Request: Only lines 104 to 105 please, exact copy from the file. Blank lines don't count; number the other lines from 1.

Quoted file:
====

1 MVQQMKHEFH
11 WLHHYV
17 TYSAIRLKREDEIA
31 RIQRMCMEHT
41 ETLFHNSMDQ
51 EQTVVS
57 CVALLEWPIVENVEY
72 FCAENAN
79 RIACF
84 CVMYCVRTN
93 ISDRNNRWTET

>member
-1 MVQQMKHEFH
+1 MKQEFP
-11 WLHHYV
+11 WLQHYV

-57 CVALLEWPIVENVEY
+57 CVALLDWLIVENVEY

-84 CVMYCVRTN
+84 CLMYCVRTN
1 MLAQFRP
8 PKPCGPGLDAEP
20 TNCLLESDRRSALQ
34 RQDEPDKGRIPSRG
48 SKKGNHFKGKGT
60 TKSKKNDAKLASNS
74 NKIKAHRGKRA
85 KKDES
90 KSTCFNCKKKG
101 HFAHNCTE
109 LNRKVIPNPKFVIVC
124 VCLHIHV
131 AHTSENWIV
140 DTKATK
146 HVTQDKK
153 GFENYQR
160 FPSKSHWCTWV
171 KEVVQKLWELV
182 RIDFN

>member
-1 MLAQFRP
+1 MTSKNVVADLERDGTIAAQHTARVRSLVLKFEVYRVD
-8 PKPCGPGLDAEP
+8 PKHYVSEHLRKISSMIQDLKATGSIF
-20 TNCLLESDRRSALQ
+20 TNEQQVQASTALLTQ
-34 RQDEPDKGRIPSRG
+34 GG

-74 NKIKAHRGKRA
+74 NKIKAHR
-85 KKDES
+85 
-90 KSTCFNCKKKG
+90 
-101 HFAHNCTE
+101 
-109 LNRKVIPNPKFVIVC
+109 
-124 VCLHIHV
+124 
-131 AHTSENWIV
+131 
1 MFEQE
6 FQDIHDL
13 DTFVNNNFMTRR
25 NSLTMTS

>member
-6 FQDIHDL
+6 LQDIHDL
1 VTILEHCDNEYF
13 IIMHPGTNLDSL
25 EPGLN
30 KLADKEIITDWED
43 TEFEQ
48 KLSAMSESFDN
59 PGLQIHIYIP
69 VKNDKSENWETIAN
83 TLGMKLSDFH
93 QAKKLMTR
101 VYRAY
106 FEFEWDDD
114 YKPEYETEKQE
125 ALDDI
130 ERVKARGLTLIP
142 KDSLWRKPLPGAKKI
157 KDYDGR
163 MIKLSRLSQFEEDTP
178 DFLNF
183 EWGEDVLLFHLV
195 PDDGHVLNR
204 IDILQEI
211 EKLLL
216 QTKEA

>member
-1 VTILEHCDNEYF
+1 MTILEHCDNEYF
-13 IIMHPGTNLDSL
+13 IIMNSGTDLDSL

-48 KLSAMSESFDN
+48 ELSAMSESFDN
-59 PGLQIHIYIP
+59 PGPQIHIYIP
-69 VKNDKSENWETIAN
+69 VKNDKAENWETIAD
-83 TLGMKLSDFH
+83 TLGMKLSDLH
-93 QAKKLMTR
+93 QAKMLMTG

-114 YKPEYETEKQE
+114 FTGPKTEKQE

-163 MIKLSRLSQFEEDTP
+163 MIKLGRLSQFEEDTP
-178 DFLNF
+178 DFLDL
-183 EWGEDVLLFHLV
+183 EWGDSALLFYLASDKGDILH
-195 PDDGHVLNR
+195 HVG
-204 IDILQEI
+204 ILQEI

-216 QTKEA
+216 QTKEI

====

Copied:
+69 VKNDKAENWETIAD
-83 TLGMKLSDFH